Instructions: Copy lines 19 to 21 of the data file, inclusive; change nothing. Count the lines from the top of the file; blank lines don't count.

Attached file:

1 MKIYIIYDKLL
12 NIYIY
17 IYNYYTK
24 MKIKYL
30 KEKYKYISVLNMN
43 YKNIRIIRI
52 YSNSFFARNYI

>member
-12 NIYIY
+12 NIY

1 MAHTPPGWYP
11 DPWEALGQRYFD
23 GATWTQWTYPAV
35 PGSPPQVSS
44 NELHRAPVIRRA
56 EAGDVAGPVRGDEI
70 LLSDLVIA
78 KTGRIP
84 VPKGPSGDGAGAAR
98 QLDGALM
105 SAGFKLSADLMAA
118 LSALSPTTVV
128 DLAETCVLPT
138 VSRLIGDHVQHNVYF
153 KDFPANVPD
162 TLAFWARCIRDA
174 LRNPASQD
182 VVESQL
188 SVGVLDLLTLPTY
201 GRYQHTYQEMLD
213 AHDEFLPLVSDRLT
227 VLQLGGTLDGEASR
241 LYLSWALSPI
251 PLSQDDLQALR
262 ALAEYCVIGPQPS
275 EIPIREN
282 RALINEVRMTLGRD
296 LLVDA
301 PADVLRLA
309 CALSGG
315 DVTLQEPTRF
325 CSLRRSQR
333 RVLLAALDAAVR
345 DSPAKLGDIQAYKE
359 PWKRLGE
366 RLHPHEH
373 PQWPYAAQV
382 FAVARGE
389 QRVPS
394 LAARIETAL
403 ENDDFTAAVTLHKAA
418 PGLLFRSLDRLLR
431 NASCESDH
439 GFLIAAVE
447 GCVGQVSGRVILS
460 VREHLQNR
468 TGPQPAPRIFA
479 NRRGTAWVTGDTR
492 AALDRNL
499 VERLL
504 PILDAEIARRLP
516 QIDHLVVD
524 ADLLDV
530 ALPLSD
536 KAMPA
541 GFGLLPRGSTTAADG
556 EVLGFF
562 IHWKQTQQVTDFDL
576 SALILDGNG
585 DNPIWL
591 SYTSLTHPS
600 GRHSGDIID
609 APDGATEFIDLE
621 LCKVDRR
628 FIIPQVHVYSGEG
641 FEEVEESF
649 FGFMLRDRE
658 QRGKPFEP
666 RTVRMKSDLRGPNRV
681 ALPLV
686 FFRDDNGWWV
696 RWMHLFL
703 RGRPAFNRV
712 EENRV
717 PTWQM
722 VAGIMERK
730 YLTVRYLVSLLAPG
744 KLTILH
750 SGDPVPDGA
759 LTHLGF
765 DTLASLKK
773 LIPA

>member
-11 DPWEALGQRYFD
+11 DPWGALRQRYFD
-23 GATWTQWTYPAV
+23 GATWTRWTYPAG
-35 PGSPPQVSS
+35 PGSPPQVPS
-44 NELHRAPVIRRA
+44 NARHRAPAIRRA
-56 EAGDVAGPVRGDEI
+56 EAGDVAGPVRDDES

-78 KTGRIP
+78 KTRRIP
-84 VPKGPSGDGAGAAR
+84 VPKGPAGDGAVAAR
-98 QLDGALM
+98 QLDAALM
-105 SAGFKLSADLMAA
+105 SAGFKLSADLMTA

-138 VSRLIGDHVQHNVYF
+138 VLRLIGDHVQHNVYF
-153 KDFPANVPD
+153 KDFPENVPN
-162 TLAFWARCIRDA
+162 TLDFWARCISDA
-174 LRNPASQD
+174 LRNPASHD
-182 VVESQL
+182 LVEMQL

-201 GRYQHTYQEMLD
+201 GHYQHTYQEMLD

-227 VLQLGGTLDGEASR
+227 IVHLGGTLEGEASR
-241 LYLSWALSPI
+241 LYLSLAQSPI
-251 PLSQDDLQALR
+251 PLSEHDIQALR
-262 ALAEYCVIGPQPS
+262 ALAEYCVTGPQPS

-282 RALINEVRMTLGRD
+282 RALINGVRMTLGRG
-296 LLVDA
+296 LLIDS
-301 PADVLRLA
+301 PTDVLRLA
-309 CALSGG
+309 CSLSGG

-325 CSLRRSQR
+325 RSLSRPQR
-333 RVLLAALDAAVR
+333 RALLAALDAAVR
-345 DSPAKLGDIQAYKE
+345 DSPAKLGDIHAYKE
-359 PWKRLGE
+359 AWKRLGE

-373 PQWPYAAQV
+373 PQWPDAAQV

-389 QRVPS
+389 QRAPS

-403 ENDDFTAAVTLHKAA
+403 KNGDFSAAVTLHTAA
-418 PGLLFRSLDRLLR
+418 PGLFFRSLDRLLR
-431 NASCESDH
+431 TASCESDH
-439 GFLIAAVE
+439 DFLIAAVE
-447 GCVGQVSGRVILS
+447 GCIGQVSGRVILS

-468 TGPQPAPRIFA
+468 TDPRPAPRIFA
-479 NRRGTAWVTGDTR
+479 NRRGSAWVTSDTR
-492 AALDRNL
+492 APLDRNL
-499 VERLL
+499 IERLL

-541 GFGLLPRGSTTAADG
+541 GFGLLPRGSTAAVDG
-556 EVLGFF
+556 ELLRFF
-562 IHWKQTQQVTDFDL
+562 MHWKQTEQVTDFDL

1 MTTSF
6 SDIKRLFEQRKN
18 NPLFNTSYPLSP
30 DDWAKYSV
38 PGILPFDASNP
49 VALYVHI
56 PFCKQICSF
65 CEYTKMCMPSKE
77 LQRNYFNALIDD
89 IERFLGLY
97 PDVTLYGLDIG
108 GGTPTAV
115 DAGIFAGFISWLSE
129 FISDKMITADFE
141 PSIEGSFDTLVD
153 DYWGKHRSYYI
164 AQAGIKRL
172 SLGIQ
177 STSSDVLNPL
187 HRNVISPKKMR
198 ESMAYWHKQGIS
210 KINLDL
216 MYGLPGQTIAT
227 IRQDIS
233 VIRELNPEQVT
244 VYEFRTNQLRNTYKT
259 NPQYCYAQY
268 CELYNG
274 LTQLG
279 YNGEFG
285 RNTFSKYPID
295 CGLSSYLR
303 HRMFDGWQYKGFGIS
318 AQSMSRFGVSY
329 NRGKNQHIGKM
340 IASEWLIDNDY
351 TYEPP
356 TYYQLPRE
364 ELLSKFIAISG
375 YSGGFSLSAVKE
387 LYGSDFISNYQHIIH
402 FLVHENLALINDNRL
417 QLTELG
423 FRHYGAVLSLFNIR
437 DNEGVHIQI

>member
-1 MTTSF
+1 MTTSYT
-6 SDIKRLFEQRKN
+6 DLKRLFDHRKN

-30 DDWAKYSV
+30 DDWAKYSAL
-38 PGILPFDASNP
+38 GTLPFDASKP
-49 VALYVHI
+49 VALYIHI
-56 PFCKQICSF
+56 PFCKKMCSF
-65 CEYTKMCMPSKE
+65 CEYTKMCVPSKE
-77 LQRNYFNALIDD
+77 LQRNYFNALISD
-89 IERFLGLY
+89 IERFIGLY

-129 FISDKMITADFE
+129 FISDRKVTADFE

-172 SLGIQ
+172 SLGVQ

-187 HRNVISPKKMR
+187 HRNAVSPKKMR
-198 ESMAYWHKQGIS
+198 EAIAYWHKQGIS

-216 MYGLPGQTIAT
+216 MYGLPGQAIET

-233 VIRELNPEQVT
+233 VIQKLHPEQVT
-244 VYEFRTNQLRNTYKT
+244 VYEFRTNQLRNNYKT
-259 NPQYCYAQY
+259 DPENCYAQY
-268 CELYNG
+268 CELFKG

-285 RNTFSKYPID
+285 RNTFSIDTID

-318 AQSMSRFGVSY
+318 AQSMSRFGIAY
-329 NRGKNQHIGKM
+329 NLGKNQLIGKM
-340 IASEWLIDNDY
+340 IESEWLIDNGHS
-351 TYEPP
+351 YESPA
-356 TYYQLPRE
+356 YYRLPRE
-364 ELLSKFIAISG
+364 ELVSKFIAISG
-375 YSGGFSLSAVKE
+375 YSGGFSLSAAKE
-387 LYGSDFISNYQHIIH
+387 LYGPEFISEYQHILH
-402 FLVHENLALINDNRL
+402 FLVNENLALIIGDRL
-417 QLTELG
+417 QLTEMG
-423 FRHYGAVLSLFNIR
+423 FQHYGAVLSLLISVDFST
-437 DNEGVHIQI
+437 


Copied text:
84 VPKGPSGDGAGAAR
98 QLDGALM
105 SAGFKLSADLMAA